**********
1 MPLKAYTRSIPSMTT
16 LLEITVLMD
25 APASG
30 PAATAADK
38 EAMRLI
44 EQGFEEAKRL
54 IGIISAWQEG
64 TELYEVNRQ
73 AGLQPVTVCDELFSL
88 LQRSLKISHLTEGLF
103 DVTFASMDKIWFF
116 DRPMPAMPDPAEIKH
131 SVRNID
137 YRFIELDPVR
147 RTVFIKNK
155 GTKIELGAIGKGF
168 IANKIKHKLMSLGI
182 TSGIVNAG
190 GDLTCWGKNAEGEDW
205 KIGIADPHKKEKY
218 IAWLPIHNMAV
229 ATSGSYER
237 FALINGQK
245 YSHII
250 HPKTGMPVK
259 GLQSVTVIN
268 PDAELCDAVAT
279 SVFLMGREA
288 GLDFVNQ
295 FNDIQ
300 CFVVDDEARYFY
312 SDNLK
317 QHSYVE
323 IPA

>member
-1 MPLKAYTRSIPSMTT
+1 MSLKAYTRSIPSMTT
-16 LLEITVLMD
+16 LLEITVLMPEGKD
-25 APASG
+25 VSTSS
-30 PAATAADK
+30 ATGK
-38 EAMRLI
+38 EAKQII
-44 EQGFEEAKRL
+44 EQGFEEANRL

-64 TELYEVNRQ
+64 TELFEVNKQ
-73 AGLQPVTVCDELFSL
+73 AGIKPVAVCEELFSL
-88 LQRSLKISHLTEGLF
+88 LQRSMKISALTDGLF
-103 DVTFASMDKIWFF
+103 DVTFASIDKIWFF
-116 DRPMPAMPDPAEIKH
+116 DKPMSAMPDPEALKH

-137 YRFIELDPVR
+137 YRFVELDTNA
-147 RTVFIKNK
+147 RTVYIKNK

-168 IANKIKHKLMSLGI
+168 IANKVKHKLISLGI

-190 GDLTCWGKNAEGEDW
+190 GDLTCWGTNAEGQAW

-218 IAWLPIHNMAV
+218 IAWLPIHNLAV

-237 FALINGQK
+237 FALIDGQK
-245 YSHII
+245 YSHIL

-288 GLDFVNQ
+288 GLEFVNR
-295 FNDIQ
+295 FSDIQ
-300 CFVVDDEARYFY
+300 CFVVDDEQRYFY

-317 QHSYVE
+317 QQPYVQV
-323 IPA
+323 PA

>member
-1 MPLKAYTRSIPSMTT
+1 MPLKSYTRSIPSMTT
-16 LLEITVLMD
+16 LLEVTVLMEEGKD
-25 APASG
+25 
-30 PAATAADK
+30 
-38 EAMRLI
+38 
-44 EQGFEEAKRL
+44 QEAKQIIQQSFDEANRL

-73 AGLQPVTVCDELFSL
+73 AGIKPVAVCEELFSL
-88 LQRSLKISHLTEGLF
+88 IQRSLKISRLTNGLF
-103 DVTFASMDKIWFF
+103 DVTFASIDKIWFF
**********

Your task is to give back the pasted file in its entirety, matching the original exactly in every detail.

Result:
1 MPLKAYTRSIPSMTT
16 LLEITVLMD
25 APASG
30 PAATAADK
38 EAMRLI
44 EQGFEEAKRL
54 IGIISAWQEG
64 TELYEVNRQ
73 AGLQPVTVCDELFSL
88 LQRSLKISHLTEGLF
103 DVTFASMDKIWFF
116 DRPMPAMPDPAEIKH
131 SVRNID
137 YRFIELDPVR
147 RTVFIKNK
155 GTKIELGAIGKGF
168 IANKIKHKLMSLGI
182 TSGIVNAG
190 GDLTCWGKNAEGEDW
205 KIGIADPHKKEKY
218 IAWLPIHNMAV
229 ATSGSYER
237 FALINGQK
245 YSHII
250 HPKTGMPVK
259 GLQSVTVIN
268 PDAELCDAVAT
279 SVFLMGREA
288 GLDFVNQ
295 FNDIQ
300 CFVVDDEARYFY
312 SDNLK
317 QHSYVE
323 IPA

>member
-1 MPLKAYTRSIPSMTT
+1 MSLKAYTRSIPSMTT
-16 LLEITVLMD
+16 LLEITVLMPEGKD
-25 APASG
+25 VSTSS
-30 PAATAADK
+30 ATGK
-38 EAMRLI
+38 EAKQII
-44 EQGFEEAKRL
+44 EQGFEEANRL

-64 TELYEVNRQ
+64 TELFEVNKQ
-73 AGLQPVTVCDELFSL
+73 AGIKPVAVCEELFSL
-88 LQRSLKISHLTEGLF
+88 LQRSMKISALTDGLF
-103 DVTFASMDKIWFF
+103 DVTFASIDKIWFF
-116 DRPMPAMPDPAEIKH
+116 DKPMSAMPDPEALKH

-137 YRFIELDPVR
+137 YRFVELDTNA
-147 RTVFIKNK
+147 RTVYIKNK

-168 IANKIKHKLMSLGI
+168 IANKVKHKLISLGI

-190 GDLTCWGKNAEGEDW
+190 GDLTCWGTNAEGQAW

-218 IAWLPIHNMAV
+218 IAWLPIHNLAV

-237 FALINGQK
+237 FALIDGQK
-245 YSHII
+245 YSHIL

-288 GLDFVNQ
+288 GLEFVNR
-295 FNDIQ
+295 FSDIQ
-300 CFVVDDEARYFY
+300 CFVVDDEQRYFY

-317 QHSYVE
+317 QQPYVQV
-323 IPA
+323 PA

>member
-1 MPLKAYTRSIPSMTT
+1 MPLKSYTRSIPSMTT
-16 LLEITVLMD
+16 LLEVTVLMEEGKD
-25 APASG
+25 
-30 PAATAADK
+30 
-38 EAMRLI
+38 
-44 EQGFEEAKRL
+44 QEAKQIIQQSFDEANRL

-73 AGLQPVTVCDELFSL
+73 AGIKPVAVCEELFSL
-88 LQRSLKISHLTEGLF
+88 IQRSLKISRLTNGLF
-103 DVTFASMDKIWFF
+103 DVTFASIDKIWFF